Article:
One on One with Eddie Fogler
Former USC basketball coach Eddie Fogler is a TV analyst for Fox Sports Network.
After your last game at South Carolina, you said "I'm leaving college basketball with my dignity, my integrity and my sanity." What did you mean?
"I felt I had a good career, was a good coach. There were some better, probably more worse. I feel in my 15 years as a head coach, my 15 years as an assistant, I did it the right way. I was taught to do it the right way. I played for a coach who taught me how to do it and that was Dean Smith … Winning was important, but students were more important. Going to class, getting degrees, and doing it under the NCAA rules was important to me. I think I did it the right way. I felt good the way I was leaving the game."
Do you feel there is a loss of integrity in the game today?
"I don't want to be the bearer of bad news, but the recruiting scene is not good in college basketball. I can't talk for other sports, but I still talk to other coaches. Every other week or so we see what becomes public, and surely there are other situations that haven't surfaced yet. Other coaches in the business who I know very closely and stay in contact with tell me it's worse than it was last year at this time. The recruiting part of college basketball, in my view, is not real positive right now."
You saw Clemson play last week. What do you make of the Tigers in their first year under Brad Brownell?
"They have improved greatly. The sum is better than the individual parts. The whole picture is they are a very good team. They have some good players, but they play very well. That's called good coaching. Brad Brownell is obviously a very good coach and has gotten a lot out of this team in his first year with a changing style of play."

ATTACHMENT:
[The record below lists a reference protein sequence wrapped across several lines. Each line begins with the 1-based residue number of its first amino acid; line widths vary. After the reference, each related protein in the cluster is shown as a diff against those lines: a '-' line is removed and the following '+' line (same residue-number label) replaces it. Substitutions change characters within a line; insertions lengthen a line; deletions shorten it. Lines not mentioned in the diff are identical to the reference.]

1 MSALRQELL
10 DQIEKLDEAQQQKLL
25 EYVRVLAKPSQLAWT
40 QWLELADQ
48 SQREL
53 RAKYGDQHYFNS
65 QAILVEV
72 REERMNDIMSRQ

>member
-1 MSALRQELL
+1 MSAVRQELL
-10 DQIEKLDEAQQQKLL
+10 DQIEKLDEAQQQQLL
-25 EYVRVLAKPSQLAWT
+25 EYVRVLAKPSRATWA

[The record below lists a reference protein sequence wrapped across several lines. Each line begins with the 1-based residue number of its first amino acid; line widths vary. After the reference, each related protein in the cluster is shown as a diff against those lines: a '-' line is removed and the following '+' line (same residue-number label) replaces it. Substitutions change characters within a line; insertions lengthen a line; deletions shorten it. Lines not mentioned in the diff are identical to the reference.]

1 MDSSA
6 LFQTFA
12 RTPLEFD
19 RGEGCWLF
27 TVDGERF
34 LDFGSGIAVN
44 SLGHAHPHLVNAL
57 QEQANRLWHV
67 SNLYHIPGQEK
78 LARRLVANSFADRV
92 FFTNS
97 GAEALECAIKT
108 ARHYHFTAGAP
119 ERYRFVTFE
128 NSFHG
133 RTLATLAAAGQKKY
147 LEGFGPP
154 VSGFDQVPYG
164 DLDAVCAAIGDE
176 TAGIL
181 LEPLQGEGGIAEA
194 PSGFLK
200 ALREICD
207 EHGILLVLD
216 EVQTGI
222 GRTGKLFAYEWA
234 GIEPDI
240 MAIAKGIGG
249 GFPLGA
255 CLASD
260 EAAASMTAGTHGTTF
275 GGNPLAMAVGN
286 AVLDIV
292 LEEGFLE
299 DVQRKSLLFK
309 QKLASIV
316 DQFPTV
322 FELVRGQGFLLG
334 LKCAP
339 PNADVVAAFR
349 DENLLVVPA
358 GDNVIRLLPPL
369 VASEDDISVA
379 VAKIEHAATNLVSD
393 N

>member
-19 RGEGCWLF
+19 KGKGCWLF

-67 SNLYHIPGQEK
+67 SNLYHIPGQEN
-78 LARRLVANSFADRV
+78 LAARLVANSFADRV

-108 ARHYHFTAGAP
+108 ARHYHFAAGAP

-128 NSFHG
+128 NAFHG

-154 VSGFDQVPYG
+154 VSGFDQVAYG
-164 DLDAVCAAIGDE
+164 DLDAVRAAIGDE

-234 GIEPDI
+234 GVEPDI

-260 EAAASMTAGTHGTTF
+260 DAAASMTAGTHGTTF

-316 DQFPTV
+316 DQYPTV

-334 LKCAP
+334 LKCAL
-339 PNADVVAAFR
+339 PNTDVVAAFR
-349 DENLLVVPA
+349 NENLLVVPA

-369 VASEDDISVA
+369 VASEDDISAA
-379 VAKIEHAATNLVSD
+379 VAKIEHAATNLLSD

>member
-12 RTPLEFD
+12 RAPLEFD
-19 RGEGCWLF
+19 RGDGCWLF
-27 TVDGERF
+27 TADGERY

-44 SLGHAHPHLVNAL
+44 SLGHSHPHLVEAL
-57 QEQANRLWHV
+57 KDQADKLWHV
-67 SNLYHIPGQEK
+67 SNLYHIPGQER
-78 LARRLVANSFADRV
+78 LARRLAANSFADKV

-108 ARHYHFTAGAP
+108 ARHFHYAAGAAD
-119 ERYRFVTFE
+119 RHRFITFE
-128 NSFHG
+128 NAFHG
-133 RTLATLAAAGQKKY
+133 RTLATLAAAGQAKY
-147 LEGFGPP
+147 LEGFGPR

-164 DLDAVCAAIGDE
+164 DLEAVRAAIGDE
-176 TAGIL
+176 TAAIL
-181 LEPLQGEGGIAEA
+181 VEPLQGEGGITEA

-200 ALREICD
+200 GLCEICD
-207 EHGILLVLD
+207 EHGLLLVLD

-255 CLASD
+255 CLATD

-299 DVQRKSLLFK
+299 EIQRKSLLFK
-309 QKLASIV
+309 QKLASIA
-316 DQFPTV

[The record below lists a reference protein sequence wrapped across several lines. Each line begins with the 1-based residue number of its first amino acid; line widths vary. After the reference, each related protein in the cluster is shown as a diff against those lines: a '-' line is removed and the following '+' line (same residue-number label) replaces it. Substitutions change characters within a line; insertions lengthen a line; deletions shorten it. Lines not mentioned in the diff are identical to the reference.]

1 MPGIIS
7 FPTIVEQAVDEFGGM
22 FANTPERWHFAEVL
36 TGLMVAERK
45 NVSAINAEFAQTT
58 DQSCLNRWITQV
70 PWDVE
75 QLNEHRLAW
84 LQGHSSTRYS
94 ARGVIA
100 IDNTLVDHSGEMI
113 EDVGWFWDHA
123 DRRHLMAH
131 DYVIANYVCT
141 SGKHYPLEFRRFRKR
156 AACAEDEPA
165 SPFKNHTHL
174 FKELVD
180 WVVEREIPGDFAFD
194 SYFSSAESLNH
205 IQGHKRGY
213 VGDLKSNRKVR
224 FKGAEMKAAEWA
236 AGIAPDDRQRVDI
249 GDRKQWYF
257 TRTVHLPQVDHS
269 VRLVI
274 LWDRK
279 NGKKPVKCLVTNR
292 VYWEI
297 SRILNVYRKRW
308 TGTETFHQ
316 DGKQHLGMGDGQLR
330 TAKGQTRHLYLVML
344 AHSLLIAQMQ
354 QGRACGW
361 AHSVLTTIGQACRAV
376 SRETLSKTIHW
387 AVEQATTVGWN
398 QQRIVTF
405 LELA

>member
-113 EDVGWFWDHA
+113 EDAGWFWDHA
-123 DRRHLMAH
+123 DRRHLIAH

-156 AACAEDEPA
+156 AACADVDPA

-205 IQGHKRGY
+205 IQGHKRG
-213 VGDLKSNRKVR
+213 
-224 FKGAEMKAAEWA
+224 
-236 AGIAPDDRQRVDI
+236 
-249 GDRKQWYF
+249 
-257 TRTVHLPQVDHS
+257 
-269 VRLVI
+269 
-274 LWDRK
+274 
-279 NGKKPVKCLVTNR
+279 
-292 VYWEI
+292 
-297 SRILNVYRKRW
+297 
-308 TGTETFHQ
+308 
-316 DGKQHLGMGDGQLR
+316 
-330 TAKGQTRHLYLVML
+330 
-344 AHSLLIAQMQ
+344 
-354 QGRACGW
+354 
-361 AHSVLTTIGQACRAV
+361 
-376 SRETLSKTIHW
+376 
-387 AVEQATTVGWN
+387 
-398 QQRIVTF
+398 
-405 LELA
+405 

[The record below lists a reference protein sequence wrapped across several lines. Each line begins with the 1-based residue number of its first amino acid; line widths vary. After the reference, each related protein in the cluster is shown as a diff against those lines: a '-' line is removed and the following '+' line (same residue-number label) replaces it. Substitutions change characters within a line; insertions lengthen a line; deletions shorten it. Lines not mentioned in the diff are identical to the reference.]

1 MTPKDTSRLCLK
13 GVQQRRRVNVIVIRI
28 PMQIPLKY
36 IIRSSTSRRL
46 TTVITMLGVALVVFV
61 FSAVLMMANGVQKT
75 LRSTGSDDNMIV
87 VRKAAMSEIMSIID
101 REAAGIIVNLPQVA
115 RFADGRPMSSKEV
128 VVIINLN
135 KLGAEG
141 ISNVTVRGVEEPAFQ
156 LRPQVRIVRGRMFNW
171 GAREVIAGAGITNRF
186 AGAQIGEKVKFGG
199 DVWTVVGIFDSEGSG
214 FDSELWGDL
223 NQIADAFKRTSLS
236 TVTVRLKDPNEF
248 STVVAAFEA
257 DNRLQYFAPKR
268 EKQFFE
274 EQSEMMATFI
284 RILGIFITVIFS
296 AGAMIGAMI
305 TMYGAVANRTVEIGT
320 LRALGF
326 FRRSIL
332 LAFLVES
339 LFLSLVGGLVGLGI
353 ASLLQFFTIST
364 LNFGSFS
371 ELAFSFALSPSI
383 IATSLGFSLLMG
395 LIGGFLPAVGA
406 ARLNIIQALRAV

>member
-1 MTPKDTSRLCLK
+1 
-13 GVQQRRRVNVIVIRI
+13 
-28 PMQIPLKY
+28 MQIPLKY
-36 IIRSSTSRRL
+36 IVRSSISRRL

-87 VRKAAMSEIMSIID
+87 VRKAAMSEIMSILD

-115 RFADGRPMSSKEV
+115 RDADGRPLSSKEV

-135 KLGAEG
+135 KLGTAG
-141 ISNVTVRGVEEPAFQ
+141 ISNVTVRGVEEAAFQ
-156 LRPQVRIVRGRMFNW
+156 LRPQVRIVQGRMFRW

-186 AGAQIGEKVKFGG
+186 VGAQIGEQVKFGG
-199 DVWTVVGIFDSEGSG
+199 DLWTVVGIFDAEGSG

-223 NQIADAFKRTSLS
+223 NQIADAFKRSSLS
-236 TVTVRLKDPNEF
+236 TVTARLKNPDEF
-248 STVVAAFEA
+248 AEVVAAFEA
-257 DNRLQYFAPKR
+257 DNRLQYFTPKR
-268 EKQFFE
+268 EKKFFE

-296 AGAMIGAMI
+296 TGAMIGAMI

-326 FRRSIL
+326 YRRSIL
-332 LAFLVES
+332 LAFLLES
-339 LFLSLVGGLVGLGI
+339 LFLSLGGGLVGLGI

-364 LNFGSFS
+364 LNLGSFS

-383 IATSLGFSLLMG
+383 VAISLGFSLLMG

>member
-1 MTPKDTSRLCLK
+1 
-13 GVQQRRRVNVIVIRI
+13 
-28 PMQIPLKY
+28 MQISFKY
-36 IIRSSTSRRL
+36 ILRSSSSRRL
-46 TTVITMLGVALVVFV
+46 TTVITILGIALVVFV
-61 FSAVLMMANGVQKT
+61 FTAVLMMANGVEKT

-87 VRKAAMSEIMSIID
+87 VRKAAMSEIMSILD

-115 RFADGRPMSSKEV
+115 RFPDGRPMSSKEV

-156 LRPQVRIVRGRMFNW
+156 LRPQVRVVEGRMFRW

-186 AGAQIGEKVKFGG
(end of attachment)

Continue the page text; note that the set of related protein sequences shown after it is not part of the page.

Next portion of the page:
What does it take to sustain success at programs like Clemson and South Carolina, which are not traditional basketball powers but are in power conferences?
"I'd say, first of all, Brownell and (USC's) Darrin Horn are very good coaches. I think they have the ingredients of what you look for when you watch their teams play. Therefore it all comes down to recruiting. A good coach or a great coach with not good enough players doesn't make it."
What kinds of players should Clemson and South Carolina target?
"With Darrin and Brad, they have two different systems and styles of play. Brad has always won with his kind of player, not the highly recruited type. I don't think Brad's players have ever had the most talent in either the Colonial or the Horizon League. But his teams are always at the top because he recruits to what is important to him, so they don't have to be McDonald's All-Americans. Recruiting guys who don't fit your system is like Paul Johnson at Georgia Tech recruiting guys who can't run the option."
Any desire to get back into coaching?
"I miss the game. I miss the coaching. I miss the practices. I miss the working with kids. I'm not sure I miss the recruiting, the alumni talks and the media, although my friends accuse me of joining the media. Never say never, but I have a daughter getting married and a son going to college."
What are some of the lasting influences from Dean Smith?
"With coach Smith (at UNC) I think the integrity part is crucial, and I think you know it's the way to do it. And ultimately it is about helping student-athletes once they leave your program."